Getting Back Into to the Holidays


Alison Ely & Riley Newell, A&E Editor & Staff

As the colder months of November and December begin to set in, many student’s and teacher’s minds wander to the delight of holiday festivities that many enjoy. 

Holidays bring back the elaborately decorated Christmas lights seen in neighborhoods, along with the smell of pine that tend to fill houses.   

Many people love this time of the year, one reason being that students and staff are able to see the people they love. These people bring a sense of happiness and connection, which is always something to look forward to. Last year many people didn’t get to enjoy the pleasure of waking up with family on Christmas day or the company of loved ones on Thanksgiving due to the COVID-19 restrictions. 

These restrictions seemed to dampen the normal events during these months. Instead of celebrating last year we made do with what we had, and that was especially hard for some people.  

Spanish teacher Marla Boyd expressed her disappointment last year as the restrictions affected her family. 

“Last year we didn’t celebrate Christmas in the traditional way because unfortunately my brother had a stroke a couple weeks before Christmas. We were in the hospital with him, COVID affected that because only two people were allowed to go see him,” Boyd said.

The smell of hot chocolate and elaborately decorated Christmas cookies are one of the many memories that are cherished and missed. This year being able to finally go back to our version of Holiday traditions shows how joyful the season really should be.  

History teacher Mychal Limric expressed his love for the holidays. He says that the main reason they are so enjoyable is because during that time he can have his family all in one place.

“I like that everybody, in theory, kind of pauses and spends time together, like family and friends getting to see people, getting to see my extended family,” Limric said.  “This year is the first year my son has not lived at home because he’s in college and so getting him home for the holidays and having both my daughter, my son, my wife and me all in one place.”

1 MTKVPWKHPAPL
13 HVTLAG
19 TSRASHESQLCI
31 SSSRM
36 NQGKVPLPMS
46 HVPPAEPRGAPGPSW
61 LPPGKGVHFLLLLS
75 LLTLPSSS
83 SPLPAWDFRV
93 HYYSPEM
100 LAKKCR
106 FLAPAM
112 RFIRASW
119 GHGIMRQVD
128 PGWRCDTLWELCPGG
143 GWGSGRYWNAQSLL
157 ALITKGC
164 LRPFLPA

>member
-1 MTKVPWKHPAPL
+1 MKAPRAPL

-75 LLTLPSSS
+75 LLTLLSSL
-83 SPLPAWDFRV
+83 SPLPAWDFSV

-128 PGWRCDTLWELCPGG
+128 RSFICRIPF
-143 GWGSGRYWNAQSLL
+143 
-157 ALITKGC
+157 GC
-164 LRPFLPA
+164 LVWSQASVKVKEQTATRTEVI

Limric adds that even though things are getting slightly more normal, he tends to lean more towards the safe side when it comes to gatherings. 

“We had to be extra careful about everybody being around each other. The extended family holiday stuff has been smaller,” Limric said.

 Even if gatherings are limited or smaller, it doesn’t mean familiar traditions have to stop completely. Some families these days choose to have smaller celebrations, as they don’t feel comfortable due to the pandemic. But one thing students and staff still have is different stories or perspectives linked to the colder months. 

“My wife makes a dish called lumpia and it’s kind of a two or three day thing. We have to make it then you have to roll the lumpia and wrap them all and everything,” Limric said.

This shows that sometimes simple things are what brings a family together. Limric expresses that he continues to find joy in the food his wife makes, while getting a warm feeling from all the festivities. He also remembers the excitement many of us feel on Christmas morning.  

“One of my favorite memories as a child was getting a new bike, I remember that my parents had hide it in like a storage thing at our home and I had discovered it like a couple of weeks before the holidays and then I was so excited on Christmas morning and then actually see it and get to go ride it was pretty cool,” Limric said.

 With various schedules and events in families, it can be hard during the year for things to line up. 

 “We can all get really busy sometimes and so having time like that to spend together, it’s really a great thing,” junior Kebron Hagos said.

  Some have other priorities while not being able to put the time they need into family, which can get disappointing after a while. But as celebrations are able to happen this year that displeasure can be replaced with the holiday spirit displayed everywhere in Puyallup.  

  According to student Kebron Hagos, playful memories also put him in a positive mood, focusing more on humorous events. Those moments come with an unfiltered genuine feeling that fills the room along with the excitement. It’s refreshing to have those funny moments once and a while, tending to be one of many highlights in students’ lives. 

“One time, there was like a lot of presents under the tree and we weren’t supposed to open them before Christmas, but I got impatient and I took a little peek at one of them. My parents went on an interrogation spree trying to figure out who did it,” Hagos said. “When I look back, it’s really funny.” 

Boyd has similar thoughts on specific memories that intertwine with the coming months. The most vivid ones are especially when people are children and then those traditions are passed on. 

“Being a kid, I always really liked decorating the Christmas tree with my mom… we would remember stories of different people in our family that maybe gifted us ornaments,” Boyd said.

Senior Luca Bell shares a holiday tradition with her friends where they exchange presents before Winter Break. 

“I like trying to find my friends the best gifts I can. This is important to me because it’s a way to show my appreciation for them,” Bell said. “This tradition has been going on since about junior high school. COVID-19 kept me from giving the gifts to my friends at school, so I had to drop them off at their houses.”